I do do this at work. Probably not in the same way as in the rest of my life, though. Work apologies to one-off clients can be quite a different thing than say, wronging your best friend when you were an asshole. Also, I can't promise that "it will never happen again and here is how I will make sure that doesn't happen."

For example, most of my work apologies are because I mailed someone something and they did not receive it. Most of the time this is categorically beyond my control. International mail doesn't work, people put down wrong addresses or typo'd or left off their apartment number, people did NOT specify that they wanted it delivered here instead of to the address they wrote down, they did not specify they wanted 20 copies, etc. Or alternately, I or someone else typo'd. And even if you did everything right, sometimes you still won't get your mail and I don't know why.

I definitely can't promise this won't happen again. I can't explain why that was your correct address and it never arrived and/or the post office refused to deliver it there. Unless I typo'd, I can't explain why you didn't get it, all I can say is that I mailed it out 2 months ago and I tried. What it boils down to is, it's my responsibility and/or fault (whether or not it's my actual fault, it's my job so it kind of is my fault no matter what), so I feel obligated to apologize for it. Doesn't matter on explanation or fault, I was wrong because you didn't receive it and/or aren't happy with me. Being wrong/"the customer is always right" is a requirement of the service industry.
posted by jenfullmoon at 8:15 AM on April 20 [1 favorite]


(There are tiny apologies for, e.g., being 5-10 minutes late to a dinner appointment -- I'm not talking about those here. I'm talking about apologies for "I completely dropped the ball" or "I really hurt you" mistakes. Also, things can vary a lot in text versus voice, synchronous versus asynchronous communication, etc.)

Some people I know (or have known) seem to believe that the formula for the apology should be "I made x mistake and I am sorry and here's what I am doing to fix it" but they don't want to hear anything about the mistake-maker's feelings beyond something terse like "I'm sorry" or "I regret that." I gather that they think that such explicit expression of guilt or remorse within an apology is unnecessary at best and manipulative at worst. And I'm reasonably certain that they think "Will you forgive me?" is over the line and "I hope you will forgive me" is barely better.

I think that sort of prohibition on feelings in apologies is pretty off-putting. If someone is apologizing to me, but I do not sense the emotion of remorse, then I feel like they're not treating me like a person; I feel bad when I have hurt a person, and so I want confirmation that the other person feels bad. Sometimes I care more about that than I do about "and I have done [thing] to make sure it won't happen again" -- hell, once I know that they care and feel bad, maybe I can help my friend or colleague figure out how to make it not happen again! And maybe I want to, and will like doing it, and it'll be a way for us to help each other! And I have rarely heard anyone explicitly ask request my forgiveness, but most of the time I'm strong enough (internally and in the relationship with the other person) that I believe I'd like hearing "Will you forgive me?" or "I hope you will forgive me," and would genuinely consider the question and potentially say "No" or "Not yet". (Of course my perceptions and reactions in all this depend on context, on the general personality and emotional expressiveness and willingness to be vulnerable of the person I'm talking with, on whether I'm an I-will-never-meet-this-person-again contractual counterparty/customer/something or a friend/family member/colleague/neighbor/someone, whether I already like or trust the other person, etc.)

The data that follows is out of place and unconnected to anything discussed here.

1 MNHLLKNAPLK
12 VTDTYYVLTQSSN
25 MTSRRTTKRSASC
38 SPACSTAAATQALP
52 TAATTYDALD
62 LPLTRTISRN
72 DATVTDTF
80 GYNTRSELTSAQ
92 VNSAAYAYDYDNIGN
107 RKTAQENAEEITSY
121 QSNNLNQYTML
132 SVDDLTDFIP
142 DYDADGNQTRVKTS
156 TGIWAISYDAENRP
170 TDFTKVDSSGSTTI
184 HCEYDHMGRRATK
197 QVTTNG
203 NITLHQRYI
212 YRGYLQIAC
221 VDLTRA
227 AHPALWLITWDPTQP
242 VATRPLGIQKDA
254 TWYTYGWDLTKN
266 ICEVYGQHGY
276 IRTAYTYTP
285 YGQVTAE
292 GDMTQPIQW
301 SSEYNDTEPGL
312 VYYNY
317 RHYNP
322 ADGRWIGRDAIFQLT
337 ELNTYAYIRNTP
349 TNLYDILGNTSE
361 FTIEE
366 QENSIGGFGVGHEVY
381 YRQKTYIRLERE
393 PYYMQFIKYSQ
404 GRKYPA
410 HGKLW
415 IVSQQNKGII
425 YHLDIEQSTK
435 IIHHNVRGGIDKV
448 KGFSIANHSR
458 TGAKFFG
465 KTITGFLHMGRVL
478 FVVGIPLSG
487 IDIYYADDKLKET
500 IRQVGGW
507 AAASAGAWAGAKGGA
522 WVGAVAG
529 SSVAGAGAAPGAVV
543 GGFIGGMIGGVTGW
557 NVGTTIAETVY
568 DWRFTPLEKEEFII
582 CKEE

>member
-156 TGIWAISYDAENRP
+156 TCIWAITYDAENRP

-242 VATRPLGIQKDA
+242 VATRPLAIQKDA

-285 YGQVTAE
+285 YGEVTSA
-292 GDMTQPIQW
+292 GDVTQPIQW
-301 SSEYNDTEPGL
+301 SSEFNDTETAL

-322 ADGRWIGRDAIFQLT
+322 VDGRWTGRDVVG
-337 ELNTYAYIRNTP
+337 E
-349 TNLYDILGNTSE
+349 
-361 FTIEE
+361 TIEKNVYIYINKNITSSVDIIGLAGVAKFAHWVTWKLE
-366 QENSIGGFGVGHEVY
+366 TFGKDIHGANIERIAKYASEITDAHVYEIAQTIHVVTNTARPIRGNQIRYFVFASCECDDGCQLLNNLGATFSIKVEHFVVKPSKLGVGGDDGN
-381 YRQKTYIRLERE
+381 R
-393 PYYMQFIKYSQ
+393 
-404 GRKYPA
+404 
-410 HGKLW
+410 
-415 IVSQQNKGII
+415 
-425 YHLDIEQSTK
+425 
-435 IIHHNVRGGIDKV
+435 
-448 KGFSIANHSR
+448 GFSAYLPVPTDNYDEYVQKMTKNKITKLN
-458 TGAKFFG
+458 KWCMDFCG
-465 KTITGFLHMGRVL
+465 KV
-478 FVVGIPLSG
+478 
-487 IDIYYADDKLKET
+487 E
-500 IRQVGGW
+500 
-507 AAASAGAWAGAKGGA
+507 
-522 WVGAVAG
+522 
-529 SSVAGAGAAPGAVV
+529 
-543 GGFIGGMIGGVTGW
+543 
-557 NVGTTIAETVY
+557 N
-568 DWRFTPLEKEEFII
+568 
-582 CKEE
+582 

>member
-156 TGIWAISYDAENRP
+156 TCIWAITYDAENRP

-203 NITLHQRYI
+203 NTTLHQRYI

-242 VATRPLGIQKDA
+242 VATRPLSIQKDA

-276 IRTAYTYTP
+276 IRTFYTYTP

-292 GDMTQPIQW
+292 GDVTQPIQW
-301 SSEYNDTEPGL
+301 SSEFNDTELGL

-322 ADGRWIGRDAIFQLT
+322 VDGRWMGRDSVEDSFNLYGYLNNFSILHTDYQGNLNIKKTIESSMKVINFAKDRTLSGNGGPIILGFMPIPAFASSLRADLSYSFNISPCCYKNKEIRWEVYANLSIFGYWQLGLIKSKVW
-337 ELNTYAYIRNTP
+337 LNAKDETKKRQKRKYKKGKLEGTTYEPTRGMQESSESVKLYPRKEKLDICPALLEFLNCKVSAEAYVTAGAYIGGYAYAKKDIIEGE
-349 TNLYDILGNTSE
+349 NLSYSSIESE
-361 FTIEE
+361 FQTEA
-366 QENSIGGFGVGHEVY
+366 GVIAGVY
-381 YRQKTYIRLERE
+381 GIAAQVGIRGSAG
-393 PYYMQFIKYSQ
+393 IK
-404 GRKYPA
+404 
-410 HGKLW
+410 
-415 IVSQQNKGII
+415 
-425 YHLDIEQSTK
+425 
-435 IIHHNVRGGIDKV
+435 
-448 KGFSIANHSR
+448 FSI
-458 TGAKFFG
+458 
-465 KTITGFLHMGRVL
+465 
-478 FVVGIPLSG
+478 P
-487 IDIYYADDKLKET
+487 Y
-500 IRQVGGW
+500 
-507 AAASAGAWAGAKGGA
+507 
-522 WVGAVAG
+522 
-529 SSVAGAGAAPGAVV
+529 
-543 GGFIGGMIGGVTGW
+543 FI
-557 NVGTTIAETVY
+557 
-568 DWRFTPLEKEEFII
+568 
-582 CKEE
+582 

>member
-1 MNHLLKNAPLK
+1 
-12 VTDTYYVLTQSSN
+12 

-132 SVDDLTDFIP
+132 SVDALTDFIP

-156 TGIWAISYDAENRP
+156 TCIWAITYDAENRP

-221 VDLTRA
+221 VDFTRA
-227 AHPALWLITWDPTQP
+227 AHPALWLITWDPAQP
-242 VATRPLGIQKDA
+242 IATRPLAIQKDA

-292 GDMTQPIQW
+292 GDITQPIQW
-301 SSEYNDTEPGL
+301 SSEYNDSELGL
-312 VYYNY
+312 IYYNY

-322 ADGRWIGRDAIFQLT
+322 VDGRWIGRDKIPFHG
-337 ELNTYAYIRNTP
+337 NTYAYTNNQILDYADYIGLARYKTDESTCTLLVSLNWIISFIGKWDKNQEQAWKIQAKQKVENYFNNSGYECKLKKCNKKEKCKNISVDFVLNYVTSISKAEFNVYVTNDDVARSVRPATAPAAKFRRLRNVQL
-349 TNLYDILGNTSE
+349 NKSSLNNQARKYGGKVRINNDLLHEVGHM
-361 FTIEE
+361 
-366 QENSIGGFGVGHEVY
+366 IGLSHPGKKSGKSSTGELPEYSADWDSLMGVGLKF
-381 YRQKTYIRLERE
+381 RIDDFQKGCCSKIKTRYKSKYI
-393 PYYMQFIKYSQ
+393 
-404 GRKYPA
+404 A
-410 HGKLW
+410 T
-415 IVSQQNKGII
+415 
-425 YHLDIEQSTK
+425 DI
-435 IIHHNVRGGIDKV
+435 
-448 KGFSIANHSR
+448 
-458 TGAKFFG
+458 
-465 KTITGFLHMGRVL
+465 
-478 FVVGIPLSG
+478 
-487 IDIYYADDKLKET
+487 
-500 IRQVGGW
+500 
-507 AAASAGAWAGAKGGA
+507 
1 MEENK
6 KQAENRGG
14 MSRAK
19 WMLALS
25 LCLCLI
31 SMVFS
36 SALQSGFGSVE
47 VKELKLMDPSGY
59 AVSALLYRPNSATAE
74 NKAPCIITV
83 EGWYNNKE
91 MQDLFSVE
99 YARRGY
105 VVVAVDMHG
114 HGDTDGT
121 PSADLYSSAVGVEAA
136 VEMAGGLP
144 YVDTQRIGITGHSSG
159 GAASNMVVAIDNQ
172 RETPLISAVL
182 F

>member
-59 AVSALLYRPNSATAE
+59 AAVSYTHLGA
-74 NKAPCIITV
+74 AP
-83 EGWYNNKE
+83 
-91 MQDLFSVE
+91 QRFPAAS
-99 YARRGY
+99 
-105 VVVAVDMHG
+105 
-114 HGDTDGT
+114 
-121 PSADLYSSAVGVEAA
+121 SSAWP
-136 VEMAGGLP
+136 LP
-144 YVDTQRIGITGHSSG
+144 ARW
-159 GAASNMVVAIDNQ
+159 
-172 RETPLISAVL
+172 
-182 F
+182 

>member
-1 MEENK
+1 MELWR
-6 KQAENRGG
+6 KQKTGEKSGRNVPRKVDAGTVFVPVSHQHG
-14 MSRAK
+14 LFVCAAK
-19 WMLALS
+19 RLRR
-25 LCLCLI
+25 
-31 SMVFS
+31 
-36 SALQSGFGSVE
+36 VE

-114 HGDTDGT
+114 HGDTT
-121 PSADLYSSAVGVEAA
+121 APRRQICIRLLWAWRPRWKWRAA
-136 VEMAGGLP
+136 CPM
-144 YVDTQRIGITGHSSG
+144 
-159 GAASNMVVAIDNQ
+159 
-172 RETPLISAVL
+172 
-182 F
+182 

In synchronous communication with someone who trusts you, it's potentially possible to say something like "I'm sorry for [x]. Can I talk with you about why it happened or would that make it worse? ... I'm doing some stuff to cut down on the chances it'll happen again; may I tell you?" (And some people will welcome that choice, and some people will feel that's Such An Imposition!!)

You might also like to skim SorryWatch which highlights and discusses good and bad apologies.
posted by brainwane at 5:47 AM on April 21 [1 favorite]


Piggy-backing on brainwave, a lot the stuff I've needed to apologize for has been stuff I could not promise to do again and could not explain even if I wanted to (I could theorize, but that's not the same thing). For example, I struggle with punctuality because I have ADD and without specific techniques will lose track of time. Now I know there are strategies and meds for me, but for years I thought I was just a horribly inadequate person who could not manage the most basic elements of adulting. It is very hard to apologize effectively for something that you are ashamed of, do not understand and do not know how to fix.

That was a long way of underlining that every apology is different because every offense is different - the people, the context, the relationship, the event meriting apology. Life is messy, there's no single formula.
posted by bunderful at 7:30 AM on April 21 [1 favorite]